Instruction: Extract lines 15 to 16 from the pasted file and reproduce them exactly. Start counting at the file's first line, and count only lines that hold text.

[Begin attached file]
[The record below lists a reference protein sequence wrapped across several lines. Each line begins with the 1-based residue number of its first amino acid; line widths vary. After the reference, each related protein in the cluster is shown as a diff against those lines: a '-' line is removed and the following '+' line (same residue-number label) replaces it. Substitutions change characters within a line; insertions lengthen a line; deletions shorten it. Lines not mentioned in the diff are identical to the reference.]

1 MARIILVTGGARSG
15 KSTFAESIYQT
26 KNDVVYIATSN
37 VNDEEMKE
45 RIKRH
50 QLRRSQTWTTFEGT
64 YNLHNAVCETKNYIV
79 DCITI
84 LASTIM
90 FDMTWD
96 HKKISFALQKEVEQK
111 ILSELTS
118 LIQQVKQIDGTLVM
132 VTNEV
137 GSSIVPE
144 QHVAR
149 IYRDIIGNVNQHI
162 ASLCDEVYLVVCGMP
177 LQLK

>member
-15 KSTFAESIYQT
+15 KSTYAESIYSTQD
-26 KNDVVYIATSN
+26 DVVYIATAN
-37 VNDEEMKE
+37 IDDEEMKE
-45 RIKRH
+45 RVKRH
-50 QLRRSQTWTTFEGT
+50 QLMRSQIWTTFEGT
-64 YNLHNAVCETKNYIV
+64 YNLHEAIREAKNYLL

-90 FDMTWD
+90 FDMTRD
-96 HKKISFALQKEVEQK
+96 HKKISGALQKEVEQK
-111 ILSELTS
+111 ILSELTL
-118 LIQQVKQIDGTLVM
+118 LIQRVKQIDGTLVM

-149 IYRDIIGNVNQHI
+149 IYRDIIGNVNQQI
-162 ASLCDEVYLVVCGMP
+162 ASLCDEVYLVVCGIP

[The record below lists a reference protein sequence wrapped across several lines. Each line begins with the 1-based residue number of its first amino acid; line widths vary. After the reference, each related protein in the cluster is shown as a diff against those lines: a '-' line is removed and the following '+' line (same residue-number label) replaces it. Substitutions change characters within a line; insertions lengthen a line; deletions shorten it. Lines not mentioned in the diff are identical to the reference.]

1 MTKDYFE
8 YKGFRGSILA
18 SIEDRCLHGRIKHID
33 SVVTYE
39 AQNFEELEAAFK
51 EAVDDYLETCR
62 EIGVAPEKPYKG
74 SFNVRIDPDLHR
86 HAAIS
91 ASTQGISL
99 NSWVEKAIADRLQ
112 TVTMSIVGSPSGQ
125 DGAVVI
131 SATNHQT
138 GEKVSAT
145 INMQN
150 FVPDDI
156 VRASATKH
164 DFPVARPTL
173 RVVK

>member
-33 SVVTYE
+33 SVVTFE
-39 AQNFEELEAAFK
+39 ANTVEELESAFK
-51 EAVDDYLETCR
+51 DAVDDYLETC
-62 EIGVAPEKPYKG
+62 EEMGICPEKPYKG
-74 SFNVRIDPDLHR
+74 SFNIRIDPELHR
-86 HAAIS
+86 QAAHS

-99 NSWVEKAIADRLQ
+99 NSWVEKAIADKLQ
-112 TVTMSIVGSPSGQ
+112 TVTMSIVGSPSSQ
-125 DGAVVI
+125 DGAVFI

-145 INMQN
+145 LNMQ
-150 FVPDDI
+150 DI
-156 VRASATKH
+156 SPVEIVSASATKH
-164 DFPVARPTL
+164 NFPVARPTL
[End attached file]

132 VTNEV
137 GSSIVPE